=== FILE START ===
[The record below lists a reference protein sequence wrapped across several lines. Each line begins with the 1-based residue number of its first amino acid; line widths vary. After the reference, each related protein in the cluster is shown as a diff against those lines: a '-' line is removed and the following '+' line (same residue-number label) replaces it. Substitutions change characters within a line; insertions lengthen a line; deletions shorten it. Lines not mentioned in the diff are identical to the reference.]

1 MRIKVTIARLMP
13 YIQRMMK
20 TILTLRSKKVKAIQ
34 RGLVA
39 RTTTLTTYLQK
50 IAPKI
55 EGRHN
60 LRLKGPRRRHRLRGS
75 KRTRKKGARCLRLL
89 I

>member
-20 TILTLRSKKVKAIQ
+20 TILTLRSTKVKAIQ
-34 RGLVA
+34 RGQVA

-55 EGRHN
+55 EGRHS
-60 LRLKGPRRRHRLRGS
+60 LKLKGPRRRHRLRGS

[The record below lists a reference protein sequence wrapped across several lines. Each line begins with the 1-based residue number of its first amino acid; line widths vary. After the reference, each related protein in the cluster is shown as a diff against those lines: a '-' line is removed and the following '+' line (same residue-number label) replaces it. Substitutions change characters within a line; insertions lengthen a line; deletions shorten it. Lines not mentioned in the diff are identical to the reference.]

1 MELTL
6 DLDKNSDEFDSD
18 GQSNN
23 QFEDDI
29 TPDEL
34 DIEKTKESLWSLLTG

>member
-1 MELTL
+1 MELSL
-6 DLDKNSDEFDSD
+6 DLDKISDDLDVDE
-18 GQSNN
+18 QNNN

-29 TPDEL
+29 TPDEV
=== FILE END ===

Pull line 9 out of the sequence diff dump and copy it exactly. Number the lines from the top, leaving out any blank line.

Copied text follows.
60 LRLKGPRRRHRLRGS